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Author: Subject: Catalysts for H2O2
mericad193724
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[*] posted on 4-6-2006 at 07:25
Catalysts for H2O2


Hello,

I have been using Manganese Dioxide to catalize the decomposition of H2O2 into water and oxygen. Manganese Dioxide is a problem because it turns water dark brown even in small quantities. Does anyone know of any other soluble catalysts for H2O2. I read somewhere that salts of certain metals may work.

I would really appreciate some help.

Thanks,

mericad193724
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Maja
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[*] posted on 4-6-2006 at 07:28


Actually if you will use button "SEARCH" you will find big topic on your subject.
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mericad193724
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[*] posted on 4-6-2006 at 08:02


Sorry, I should have done a search first.

Anyway...I did a lot of searching and found that Potassium Permanganate and Iodine can act as catalysts, both of which are soluble.

Are there any others?

thanks,

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unionised
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[*] posted on 4-6-2006 at 10:10


Blood works though it's not strictly a solution IIRC there's a coblat tartrate complex that works too. What do you want the stuff for?
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[*] posted on 4-6-2006 at 10:24


I was wondering the same. Generally with this reaction it seems the goal is to obtain 02 for some purpose; why is the water important?
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neutrino
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[*] posted on 4-6-2006 at 12:14


Potassium permanganate will react with hydrogen peroxide to form manganese dioxide. If you are concerned about MnO<sub>2</sub>, avoid KMnO<sub>4</sub>.



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[*] posted on 4-6-2006 at 15:37


As said, use the search engine. There are at least two threads that I can recall but only one that I found within 15 seconds of searching:

https://sciencemadness.org/talk/viewthread.php?tid=4266




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[*] posted on 4-6-2006 at 20:55


Quote:
Originally posted by unionised
Blood works though it's not strictly a solution IIRC there's a coblat tartrate complex that works too. What do you want the stuff for?


I hear liver is a good source too(lots of blood go figure). But if you want something goopy as opposed to a liquid then liver might be a better choice?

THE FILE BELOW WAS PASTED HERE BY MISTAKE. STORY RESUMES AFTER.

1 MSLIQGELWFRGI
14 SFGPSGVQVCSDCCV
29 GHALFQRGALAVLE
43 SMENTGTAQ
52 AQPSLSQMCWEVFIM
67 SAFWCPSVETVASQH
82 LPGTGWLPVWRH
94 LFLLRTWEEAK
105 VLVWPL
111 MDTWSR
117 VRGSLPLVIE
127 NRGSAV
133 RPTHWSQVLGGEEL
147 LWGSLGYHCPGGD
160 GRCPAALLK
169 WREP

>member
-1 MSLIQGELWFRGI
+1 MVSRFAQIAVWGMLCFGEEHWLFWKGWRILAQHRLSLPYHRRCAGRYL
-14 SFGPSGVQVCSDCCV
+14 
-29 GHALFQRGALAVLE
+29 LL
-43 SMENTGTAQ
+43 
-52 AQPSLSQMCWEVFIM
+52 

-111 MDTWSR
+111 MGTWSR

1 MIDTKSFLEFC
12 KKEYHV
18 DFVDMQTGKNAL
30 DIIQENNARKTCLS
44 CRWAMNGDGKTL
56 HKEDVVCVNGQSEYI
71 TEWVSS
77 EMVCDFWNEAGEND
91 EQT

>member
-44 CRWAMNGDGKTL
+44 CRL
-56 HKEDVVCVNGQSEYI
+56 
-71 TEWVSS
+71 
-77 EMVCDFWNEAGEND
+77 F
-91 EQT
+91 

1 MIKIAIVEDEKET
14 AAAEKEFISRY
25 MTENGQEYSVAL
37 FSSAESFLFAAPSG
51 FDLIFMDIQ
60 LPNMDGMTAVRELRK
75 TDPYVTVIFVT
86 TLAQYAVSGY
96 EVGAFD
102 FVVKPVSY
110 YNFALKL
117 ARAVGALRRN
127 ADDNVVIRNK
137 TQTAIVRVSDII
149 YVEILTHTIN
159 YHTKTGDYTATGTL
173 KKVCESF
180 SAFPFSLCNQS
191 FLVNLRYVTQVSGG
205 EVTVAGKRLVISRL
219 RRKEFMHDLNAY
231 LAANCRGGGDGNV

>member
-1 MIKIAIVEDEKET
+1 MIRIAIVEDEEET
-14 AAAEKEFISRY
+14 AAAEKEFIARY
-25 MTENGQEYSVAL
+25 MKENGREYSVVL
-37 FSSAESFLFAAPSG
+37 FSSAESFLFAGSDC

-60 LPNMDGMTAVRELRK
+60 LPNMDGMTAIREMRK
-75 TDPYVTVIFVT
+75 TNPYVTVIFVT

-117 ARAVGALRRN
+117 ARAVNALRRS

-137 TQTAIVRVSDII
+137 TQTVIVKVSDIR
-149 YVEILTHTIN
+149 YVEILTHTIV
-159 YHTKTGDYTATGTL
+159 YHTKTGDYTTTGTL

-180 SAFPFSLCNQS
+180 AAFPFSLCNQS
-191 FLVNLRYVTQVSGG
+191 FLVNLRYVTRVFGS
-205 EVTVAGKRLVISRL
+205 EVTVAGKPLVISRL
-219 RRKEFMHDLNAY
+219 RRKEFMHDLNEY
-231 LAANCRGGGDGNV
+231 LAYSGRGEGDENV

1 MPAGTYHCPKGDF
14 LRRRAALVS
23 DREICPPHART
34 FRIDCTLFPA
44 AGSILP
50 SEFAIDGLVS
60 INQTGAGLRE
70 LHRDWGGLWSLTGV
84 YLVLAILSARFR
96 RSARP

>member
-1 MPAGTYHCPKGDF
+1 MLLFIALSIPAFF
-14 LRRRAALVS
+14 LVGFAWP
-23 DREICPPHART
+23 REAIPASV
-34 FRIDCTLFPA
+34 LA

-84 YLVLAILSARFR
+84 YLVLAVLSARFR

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[*] posted on 5-6-2006 at 02:03


Wouln't LOTS of transition metal salts do? Like Cu, Co, Ni, Fe compounds?



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mericad193724
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[*] posted on 5-6-2006 at 05:37


thanks for the help guys,

I am trying to avoid aything that is not soluble and will strongly change the color of the water.

This is somewhat for a school related project, I use my chemistry teacher's lab for my expeiments after school. Im not making anything dangerous.

I was thinking catalase, the enzyme that makes liver work, could work for me...but my catalyst needs to be a dry powder, I tried veal liver, but I can't squeeze the liquid and evaporate it, I don't think you can get powdered catalase.

What transition metals will due, can you name some compounds, Ferric Chloride maybe, Zinc Cloride???

thanks a lot,

meriad193724
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[*] posted on 5-6-2006 at 08:00


Mix manganese dioxide with sodium silicate. Add some acid to make silicagel. Let it dry. Use the large, black, filtrable crystals as your fully reciclable catalyst.

As described here:

http://sciencemadness.org/talk/viewthread.php?tid=2197
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mericad193724
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[*] posted on 5-6-2006 at 09:51


hello,

just one more question,

when you get 3% or 6% H2O2 from a pharmacy it says it is "stabilized. " What does this mean, is there some additive that makes it less reactive or something???

What is the process by which it is "stabilized."

thanks,

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[*] posted on 5-6-2006 at 10:48


The ingredients list shows phosphoric acid, I bet. Read labels........

Tim




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[*] posted on 5-6-2006 at 14:32


Any halide salt should catalyze the decomposition of hydrogen peroxide, assuming it is concentrated enough. Use potassium iodide for best results.
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